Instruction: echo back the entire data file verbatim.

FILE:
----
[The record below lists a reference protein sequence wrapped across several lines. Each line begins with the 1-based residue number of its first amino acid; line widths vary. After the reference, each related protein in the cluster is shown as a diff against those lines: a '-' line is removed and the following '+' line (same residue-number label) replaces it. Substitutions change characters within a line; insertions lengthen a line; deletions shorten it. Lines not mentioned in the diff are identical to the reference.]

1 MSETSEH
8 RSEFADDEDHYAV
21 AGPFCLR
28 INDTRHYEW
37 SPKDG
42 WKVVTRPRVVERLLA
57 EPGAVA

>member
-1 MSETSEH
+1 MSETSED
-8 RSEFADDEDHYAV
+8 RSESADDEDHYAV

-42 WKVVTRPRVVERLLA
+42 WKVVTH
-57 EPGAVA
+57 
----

[The record below lists a reference protein sequence wrapped across several lines. Each line begins with the 1-based residue number of its first amino acid; line widths vary. After the reference, each related protein in the cluster is shown as a diff against those lines: a '-' line is removed and the following '+' line (same residue-number label) replaces it. Substitutions change characters within a line; insertions lengthen a line; deletions shorten it. Lines not mentioned in the diff are identical to the reference.]

1 MSETSEH
8 RSEFADDEDHYAV
21 AGPFCLR
28 INDTRHYEW
37 SPKDG
42 WKVVTRPRVVERLLA
57 EPGAVA

>member
-1 MSETSEH
+1 MSETSED
-8 RSEFADDEDHYAV
+8 RSESADDEDHYAV

-42 WKVVTRPRVVERLLA
+42 WKVVTH
-57 EPGAVA
+57 